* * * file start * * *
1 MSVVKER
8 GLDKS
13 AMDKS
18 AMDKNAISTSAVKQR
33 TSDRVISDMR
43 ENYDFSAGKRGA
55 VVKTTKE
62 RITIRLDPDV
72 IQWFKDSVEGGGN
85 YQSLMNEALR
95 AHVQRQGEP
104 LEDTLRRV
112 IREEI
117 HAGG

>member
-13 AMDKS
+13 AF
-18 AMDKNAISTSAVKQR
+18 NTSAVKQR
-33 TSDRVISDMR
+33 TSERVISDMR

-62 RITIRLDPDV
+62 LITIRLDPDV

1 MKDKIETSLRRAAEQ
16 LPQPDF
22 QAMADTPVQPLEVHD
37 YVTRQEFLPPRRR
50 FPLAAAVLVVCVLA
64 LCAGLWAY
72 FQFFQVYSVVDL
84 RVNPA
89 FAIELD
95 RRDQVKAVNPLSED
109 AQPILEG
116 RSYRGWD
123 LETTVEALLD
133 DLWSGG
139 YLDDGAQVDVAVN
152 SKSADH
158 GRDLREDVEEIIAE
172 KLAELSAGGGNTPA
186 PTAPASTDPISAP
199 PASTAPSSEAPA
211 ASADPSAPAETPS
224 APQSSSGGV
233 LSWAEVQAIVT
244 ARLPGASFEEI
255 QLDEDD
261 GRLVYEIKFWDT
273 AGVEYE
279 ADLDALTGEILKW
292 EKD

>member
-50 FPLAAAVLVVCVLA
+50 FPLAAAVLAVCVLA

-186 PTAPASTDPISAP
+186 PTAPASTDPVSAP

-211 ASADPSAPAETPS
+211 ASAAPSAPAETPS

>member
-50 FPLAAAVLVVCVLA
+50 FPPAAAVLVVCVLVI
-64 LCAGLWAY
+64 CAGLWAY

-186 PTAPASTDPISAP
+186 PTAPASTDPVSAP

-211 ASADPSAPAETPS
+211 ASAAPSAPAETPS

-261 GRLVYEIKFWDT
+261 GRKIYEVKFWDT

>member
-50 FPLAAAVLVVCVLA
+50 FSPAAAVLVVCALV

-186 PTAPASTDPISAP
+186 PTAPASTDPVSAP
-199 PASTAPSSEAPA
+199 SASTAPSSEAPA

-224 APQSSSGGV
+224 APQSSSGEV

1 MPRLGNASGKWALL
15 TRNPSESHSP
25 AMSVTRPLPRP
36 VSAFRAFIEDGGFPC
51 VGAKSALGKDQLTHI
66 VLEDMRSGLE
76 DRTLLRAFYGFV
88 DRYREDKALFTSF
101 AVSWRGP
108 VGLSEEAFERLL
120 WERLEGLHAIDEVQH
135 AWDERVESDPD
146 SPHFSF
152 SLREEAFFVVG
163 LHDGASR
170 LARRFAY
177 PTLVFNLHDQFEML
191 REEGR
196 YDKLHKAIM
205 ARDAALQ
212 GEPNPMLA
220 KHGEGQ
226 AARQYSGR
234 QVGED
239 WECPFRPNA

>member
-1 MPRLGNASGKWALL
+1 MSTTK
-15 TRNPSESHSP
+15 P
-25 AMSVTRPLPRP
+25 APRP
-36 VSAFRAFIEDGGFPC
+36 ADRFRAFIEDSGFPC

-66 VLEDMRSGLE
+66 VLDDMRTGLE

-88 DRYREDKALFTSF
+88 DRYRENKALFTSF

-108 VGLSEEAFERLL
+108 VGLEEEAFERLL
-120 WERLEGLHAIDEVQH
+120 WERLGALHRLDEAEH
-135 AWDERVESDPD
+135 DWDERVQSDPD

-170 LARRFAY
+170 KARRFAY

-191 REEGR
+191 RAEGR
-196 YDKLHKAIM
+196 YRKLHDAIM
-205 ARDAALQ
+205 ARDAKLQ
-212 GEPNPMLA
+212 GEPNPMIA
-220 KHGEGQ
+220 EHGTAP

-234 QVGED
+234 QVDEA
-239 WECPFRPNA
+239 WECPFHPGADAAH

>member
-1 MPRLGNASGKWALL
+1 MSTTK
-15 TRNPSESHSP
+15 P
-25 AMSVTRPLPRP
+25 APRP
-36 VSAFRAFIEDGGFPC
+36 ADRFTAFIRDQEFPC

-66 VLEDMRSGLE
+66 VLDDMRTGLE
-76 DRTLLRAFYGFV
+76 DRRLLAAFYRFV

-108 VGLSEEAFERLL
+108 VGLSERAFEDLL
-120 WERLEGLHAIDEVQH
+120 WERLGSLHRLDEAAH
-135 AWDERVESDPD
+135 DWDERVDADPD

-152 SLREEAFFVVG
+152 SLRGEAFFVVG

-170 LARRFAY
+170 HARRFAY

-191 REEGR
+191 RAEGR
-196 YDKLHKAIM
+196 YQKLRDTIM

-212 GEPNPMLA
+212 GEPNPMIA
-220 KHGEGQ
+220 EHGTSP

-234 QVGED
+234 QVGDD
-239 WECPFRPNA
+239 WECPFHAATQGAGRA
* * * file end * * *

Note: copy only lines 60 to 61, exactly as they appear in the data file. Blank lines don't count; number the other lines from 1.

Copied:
>member
-50 FPLAAAVLVVCVLA